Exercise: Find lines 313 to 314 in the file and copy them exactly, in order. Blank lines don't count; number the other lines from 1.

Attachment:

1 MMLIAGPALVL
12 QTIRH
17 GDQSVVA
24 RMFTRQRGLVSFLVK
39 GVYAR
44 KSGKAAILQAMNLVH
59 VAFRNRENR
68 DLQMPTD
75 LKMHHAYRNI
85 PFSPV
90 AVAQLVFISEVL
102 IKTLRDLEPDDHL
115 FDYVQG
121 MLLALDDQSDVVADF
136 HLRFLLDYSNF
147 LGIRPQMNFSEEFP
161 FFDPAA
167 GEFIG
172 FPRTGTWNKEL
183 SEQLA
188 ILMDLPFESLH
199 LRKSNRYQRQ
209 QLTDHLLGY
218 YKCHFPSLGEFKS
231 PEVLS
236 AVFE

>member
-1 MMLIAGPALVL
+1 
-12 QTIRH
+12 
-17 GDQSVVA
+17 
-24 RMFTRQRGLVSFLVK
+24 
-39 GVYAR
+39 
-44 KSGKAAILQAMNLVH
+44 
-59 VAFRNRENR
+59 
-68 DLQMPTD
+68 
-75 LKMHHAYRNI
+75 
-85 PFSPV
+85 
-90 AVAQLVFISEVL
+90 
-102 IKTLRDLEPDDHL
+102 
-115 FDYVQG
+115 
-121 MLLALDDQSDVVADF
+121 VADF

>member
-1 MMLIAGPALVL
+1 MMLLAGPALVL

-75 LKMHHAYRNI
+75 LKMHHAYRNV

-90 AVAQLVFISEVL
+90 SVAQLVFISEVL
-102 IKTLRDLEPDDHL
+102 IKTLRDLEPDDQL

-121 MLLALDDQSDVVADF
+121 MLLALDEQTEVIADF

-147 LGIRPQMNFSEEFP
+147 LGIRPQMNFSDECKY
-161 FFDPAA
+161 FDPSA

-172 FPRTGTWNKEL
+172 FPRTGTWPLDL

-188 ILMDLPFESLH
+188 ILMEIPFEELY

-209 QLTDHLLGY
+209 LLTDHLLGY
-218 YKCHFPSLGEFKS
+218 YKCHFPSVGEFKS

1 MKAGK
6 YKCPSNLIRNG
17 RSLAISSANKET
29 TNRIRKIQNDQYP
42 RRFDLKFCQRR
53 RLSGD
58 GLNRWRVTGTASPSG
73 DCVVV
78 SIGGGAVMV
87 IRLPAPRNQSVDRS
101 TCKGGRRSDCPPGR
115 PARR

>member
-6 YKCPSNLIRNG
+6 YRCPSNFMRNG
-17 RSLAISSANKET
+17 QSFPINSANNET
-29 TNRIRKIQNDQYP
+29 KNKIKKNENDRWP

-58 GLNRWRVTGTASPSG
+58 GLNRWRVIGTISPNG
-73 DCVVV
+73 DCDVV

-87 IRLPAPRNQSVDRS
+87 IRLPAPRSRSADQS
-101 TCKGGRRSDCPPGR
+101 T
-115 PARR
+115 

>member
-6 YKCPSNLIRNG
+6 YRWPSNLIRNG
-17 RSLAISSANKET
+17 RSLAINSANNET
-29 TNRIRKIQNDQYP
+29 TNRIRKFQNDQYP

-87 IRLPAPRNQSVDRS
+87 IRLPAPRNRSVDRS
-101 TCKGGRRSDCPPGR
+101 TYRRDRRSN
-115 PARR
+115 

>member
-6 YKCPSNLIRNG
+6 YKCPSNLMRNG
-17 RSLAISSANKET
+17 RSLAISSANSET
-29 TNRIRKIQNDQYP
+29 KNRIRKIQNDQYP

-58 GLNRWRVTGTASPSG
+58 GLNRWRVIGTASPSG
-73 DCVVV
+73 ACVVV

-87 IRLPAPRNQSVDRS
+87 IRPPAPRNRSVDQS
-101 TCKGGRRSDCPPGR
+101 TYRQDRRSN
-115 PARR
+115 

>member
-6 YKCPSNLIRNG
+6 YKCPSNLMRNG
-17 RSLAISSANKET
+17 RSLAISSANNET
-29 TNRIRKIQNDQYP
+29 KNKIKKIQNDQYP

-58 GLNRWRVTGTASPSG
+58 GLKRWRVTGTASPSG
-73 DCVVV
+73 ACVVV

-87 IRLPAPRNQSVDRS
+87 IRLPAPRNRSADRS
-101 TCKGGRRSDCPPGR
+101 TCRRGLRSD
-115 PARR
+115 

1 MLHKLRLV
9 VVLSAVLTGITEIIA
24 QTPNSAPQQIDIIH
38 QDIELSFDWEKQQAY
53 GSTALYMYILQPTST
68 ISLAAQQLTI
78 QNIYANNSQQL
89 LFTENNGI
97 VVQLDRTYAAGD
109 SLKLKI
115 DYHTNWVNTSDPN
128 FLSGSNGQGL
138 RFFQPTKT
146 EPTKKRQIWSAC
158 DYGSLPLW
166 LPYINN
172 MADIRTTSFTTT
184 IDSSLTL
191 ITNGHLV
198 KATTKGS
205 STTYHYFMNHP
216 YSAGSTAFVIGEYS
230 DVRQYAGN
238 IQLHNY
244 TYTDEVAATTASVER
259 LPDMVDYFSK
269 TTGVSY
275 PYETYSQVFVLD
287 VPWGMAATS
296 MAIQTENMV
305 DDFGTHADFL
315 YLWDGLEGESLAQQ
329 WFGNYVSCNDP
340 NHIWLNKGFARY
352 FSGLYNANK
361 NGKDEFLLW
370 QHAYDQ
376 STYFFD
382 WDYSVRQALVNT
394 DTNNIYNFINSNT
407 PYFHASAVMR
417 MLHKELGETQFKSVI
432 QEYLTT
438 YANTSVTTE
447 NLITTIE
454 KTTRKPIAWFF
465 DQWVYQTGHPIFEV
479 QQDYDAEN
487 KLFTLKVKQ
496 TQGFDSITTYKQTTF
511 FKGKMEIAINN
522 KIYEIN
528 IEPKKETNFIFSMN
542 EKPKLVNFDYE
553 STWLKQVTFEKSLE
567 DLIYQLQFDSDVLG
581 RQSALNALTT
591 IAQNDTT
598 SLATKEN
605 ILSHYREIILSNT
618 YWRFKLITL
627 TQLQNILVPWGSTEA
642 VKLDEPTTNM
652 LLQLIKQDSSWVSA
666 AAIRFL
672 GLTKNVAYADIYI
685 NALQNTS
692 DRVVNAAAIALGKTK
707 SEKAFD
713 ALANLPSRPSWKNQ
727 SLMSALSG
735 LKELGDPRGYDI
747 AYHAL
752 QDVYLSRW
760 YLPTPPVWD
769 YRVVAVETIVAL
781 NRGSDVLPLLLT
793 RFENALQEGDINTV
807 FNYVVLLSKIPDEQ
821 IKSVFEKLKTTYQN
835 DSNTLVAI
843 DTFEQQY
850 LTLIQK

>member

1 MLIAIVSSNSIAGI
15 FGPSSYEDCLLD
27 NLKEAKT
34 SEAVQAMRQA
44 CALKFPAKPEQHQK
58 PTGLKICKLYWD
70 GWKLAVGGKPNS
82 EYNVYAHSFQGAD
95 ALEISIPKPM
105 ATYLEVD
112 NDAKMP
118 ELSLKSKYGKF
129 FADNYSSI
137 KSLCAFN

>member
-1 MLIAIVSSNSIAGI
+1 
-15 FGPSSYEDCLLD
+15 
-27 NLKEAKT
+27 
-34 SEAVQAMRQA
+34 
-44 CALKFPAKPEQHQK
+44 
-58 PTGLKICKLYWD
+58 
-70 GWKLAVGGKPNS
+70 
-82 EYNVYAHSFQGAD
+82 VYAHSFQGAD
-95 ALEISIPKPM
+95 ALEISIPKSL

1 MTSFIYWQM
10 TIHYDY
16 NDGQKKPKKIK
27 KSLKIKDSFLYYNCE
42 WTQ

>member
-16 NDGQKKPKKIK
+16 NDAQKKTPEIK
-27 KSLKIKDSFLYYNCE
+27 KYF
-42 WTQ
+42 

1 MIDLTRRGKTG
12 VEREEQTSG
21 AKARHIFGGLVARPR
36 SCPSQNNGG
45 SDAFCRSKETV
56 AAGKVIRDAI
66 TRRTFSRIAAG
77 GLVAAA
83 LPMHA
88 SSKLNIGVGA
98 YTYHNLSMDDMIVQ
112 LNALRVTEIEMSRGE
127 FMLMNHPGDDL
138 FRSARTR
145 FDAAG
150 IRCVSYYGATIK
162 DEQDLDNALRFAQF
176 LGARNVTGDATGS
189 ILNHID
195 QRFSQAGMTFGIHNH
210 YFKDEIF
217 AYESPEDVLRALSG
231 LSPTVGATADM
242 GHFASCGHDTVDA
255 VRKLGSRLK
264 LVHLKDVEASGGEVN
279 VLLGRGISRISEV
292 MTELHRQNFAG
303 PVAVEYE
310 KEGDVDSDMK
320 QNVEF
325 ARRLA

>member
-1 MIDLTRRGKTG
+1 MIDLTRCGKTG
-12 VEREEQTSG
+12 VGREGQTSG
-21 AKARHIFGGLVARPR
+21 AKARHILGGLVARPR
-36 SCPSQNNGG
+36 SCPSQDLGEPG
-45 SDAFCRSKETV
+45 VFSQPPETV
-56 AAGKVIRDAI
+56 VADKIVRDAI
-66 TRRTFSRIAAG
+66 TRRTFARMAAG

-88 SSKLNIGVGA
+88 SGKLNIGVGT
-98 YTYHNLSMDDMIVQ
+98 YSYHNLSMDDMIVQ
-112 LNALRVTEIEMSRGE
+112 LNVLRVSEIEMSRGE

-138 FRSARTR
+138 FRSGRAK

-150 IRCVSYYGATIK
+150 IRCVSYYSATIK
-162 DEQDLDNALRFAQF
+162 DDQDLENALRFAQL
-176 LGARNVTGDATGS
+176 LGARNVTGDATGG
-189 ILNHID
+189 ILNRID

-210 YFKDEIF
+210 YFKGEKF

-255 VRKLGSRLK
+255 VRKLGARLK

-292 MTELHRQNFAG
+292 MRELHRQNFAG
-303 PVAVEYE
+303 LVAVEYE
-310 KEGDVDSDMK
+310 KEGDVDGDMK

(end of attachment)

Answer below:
310 KEGDVDSDMK
320 QNVEF